So, on the one hand, a kind of superficial trivialization of anything that would be remotely close to worship, and on the other hand, the most doleful experience that you could ever imagine. And I go from place to place, and I say to myself, “Does God move by his Spirit anymore? Does God still ‘shoot himself through’ all the regularities? Does God still, by his Spirit, do unconventional things?”
And lastly, there is not only the consecration of God’s servants and the celebration of God’s praise, but there is the revelation of God’s presence. Look there at the end of verse 13 and the beginning of 14: “Then the temple of the Lord was filled with a cloud, and the priests could not perform their service because of the cloud, for the glory of the Lord filled the temple of God.”
Now this gets me excited. I start to get interested at this point. I want to be there for one of those events. I don’t want to live my Christian life in such a way that everything I do, say, mean, enjoy, and apply can all be explained in terms of human activity. I want there to be that about life, ministry, relationships, worship, evangelism, conversions, salvation, that we’re forced to say, “God did this”; that we’re not a slick marketing operation; that we’re not a production crew in relationship to worship; that we’re asking God to consume the place with his presence.
That’s what we’ve been looking at when we’ve considered it—and with this I conclude—in 1 Corinthians 14, where Paul says, concerning the way in which people could come into the experience of the worshipping church, especially in relationship to the question of ecstatic utterances, he says, “Tongues … are a sign, not for believers but for unbelievers; prophecy, however, is for [the] believers, not for [the] unbelievers,” and so on. He says, “If an unbeliever or someone who [doesn’t] understand comes in while everybody is prophesying”—speaking the word of God—“he will be convinced by all that he is a sinner and will be judged by all, and the secrets of his heart will be laid bare. So he will fall down and worship God, exclaiming, ‘God is really among you!’”
Would you pray to that end, church? Would you? I mean, do you just want to be Parkside Church, the big building on the end of Pettibone Road? Do you want to let everyone who describes our church just be able to describe it in terms of all these superficial characteristics? “They have a large this, they have one of these, they’re about to get one of these, they have this. The explanation is clear: it must be because of x, or whatever else it is.” Or do you want people to come amongst us and, on account of the consecration of God’s servants and the celebration of God’s praise and the revelation of God’s presence, find themselves saying, “God’s in that place”?
Now, you can say—and you probably will say—whatever you like, but God started us on a journey twenty-four, thirty months ago, I don’t know. I don’t think the journey’s over. I certainly expect God—don’t you?—to do things exceedingly abundantly beyond all that we can ask or even imagine. Expect to see unbelieving people become committed followers of Jesus Christ—unlikely people being brought to faith—in such a way that we say, “I would never in my wildest dreams have imagined that that girl would ever trust Christ. God did this! I would have never thought that I could learn to worship God in that way. Surely God is in the place.”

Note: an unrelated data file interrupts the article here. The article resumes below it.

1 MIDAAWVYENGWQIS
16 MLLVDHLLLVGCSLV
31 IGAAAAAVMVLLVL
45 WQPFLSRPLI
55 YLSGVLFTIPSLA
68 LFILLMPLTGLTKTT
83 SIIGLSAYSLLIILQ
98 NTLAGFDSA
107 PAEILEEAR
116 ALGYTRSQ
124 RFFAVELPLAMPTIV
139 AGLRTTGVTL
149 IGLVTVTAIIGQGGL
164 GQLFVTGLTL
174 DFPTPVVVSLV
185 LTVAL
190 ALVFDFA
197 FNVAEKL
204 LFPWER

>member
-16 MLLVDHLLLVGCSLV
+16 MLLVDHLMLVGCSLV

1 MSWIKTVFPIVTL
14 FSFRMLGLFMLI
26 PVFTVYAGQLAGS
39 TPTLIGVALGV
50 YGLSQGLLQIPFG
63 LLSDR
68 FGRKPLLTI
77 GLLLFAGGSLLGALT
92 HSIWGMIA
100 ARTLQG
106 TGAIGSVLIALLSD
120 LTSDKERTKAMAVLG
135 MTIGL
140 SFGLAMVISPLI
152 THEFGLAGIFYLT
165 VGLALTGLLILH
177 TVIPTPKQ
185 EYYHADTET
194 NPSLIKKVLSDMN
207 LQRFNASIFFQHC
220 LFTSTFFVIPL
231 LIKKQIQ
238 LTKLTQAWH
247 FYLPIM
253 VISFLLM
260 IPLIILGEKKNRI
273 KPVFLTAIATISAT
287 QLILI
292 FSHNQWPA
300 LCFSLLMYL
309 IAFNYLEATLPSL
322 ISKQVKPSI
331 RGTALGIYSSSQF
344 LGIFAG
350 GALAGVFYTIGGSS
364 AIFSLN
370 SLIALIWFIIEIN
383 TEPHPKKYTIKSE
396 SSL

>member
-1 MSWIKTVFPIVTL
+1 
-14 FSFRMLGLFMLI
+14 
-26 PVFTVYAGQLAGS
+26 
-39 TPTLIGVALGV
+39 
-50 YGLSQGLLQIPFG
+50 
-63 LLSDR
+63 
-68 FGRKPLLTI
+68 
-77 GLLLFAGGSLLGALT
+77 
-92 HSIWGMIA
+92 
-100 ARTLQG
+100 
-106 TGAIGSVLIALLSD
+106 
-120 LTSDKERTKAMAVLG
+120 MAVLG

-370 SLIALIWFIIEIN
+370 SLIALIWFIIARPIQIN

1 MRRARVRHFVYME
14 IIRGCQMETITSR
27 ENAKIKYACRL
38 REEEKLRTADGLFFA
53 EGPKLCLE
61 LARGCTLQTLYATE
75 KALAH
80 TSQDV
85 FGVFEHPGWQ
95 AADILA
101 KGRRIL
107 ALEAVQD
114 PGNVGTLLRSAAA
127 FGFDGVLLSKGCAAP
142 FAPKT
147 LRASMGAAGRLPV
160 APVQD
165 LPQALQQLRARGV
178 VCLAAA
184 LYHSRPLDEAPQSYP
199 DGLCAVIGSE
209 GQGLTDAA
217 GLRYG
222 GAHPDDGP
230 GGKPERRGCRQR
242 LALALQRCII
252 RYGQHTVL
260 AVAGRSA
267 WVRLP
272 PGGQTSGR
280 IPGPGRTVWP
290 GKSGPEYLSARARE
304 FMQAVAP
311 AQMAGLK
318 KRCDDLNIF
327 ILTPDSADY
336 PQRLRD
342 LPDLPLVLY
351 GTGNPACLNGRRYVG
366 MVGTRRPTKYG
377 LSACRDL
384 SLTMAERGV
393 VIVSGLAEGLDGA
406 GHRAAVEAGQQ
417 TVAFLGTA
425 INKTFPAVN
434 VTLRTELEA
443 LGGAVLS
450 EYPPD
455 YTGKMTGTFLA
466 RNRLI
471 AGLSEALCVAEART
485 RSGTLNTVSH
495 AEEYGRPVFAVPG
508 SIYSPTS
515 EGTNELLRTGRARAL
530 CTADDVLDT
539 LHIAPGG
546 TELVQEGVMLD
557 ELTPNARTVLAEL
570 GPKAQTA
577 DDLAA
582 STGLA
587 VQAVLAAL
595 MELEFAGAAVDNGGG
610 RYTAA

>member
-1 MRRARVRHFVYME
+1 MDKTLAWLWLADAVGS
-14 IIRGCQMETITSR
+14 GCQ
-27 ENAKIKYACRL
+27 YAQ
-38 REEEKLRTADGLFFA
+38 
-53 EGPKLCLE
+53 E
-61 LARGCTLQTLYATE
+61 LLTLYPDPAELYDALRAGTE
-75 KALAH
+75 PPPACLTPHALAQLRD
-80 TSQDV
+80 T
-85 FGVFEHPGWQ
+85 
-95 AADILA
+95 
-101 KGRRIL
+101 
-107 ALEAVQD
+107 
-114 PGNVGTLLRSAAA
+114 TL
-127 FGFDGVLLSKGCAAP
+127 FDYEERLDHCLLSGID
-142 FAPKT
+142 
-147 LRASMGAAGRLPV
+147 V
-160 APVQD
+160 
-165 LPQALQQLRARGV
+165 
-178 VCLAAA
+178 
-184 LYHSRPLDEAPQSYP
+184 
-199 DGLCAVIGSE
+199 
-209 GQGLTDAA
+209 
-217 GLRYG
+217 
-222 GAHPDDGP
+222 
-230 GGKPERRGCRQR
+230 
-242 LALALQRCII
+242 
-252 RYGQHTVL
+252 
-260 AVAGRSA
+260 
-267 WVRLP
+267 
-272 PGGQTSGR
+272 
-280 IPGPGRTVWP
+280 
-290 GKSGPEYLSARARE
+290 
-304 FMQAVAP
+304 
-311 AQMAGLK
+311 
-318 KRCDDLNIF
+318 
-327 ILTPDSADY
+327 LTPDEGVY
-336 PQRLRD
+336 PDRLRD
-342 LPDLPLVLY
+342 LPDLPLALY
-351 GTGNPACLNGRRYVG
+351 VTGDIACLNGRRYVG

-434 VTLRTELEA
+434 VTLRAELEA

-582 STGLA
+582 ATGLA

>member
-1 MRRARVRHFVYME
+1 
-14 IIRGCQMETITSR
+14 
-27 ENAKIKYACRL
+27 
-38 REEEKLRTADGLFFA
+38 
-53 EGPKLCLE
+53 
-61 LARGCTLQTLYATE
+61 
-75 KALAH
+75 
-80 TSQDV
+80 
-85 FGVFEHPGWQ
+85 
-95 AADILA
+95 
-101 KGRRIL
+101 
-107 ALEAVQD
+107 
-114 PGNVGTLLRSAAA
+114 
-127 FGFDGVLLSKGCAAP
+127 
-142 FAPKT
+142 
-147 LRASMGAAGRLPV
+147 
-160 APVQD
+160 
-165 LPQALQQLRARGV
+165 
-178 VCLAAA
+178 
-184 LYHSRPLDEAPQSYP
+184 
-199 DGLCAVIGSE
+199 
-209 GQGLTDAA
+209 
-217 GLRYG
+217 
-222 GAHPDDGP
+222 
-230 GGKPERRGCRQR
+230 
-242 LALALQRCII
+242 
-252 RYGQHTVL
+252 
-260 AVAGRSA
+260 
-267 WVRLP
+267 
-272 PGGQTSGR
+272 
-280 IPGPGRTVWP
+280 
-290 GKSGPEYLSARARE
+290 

What do we need? We need a fresh vision—a fresh vision—of God himself. Let’s bow and ask him for that.
Father, make yourself known to us, we pray, in the hearing of your Word, in the praising of your name, in the breaking of bread. We don’t want to manufacture anything. We don’t want to be manipulated into anything, certainly by mere men. We don’t want to be stuck, Lord, with staid conventionality, nor do we want to be caught up in some kind of superficial movement. We just pray, Lord, that you will come to us and embrace us afresh by your Spirit. Fill us afresh with your goodness. Open our lips that our mouths might show forth your praise. Be our vision. For Jesus’ sake. Amen.
 John Stott, The Message of Acts, The Bible Speaks Today (Downers Grove, IL: InterVarsity, 1994), 85.
 See Acts 17:11.
 1 Chronicles 23:1–3 (NIV 1984).
 1 Chronicles 23:4–5 (NIV 1984).
 Psalm 100:1 (ESV).
 1 Chronicles 29:2–5 (NIV 1984).
 1 Chronicles 29:5 (NIV 1984).
 2 Chronicles 5:1 (NIV 1984).
 Romans 12:1 (NIV 1984).
 See Isaiah 1:11–14 and Hosea 6:6.
 2 Chronicles 5:12 (NIV 1984).
 2 Chronicles 5:13 (NIV 1984).
 2 Chronicles 5:13 (NIV 1984).
 2 Chronicles 5:13 (NIV 1984).
 Winnie Kemp, Joseph W. Kemp: The Record of a Spirit-Filled Life (London: Marshall, Morgan and Scott, 1936), 29–30.
 Kemp, Joseph W. Kemp, 31.
 1 Corinthians 14:22 (NIV 1984).
 1 Corinthians 14:24–25 (NIV 1984).
 See Ephesians 3:20.
Copyright © 2022, Alistair Begg. Used by permission. All rights reserved.
Unless otherwise indicated, all Scripture quotations for sermons preached on or after November 6, 2011 are taken from The ESV® Bible (The Holy Bible, English Standard Version®), copyright © 2001 by Crossway, a publishing ministry of Good News Publishers. Used by permission. All rights reserved.
For sermons preached before November 6, 2011, unless otherwise indicated, all Scripture quotations are taken from The Holy Bible, New International Version® (NIV®), copyright © 1973 1978 1984 by Biblica, Inc.TM Used by permission. All rights reserved worldwide.